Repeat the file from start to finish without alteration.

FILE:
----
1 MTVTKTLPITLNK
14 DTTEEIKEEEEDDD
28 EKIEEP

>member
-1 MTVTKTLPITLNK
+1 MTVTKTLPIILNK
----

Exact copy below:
1 MTVTKTLPITLNK
14 DTTEEIKEEEEDDD
28 EKIEEP

>member
-1 MTVTKTLPITLNK
+1 MTVTKTLPIILNK